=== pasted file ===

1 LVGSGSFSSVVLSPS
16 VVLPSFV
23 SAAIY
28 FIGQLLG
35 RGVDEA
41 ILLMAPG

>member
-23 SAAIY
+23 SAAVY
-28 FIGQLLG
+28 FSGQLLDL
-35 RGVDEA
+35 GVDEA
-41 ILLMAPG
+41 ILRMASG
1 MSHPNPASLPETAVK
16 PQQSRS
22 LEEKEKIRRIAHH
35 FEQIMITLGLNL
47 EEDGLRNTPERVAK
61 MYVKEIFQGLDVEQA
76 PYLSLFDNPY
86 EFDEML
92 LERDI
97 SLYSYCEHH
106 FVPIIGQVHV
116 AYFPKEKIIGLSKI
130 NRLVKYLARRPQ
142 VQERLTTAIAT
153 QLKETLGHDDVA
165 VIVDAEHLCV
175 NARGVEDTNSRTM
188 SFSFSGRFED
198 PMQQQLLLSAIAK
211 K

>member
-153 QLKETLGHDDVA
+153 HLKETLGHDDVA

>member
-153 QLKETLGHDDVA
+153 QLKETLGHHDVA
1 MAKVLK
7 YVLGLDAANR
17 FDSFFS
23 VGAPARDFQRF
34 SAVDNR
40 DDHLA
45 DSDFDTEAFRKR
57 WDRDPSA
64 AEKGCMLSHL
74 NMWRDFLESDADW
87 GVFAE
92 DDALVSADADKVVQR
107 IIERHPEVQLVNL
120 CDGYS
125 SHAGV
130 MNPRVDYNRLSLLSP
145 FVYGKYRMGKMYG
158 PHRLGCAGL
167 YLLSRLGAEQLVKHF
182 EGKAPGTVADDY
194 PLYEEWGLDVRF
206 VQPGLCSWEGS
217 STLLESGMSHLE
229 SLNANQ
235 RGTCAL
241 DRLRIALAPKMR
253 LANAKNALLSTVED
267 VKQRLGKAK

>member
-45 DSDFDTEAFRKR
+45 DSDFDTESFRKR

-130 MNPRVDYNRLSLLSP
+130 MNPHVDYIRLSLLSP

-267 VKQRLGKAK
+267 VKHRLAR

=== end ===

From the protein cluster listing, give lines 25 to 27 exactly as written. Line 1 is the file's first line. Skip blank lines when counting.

97 SLYSYCEHH
106 FVPIIGQVHV
116 AYFPKEKIIGLSKI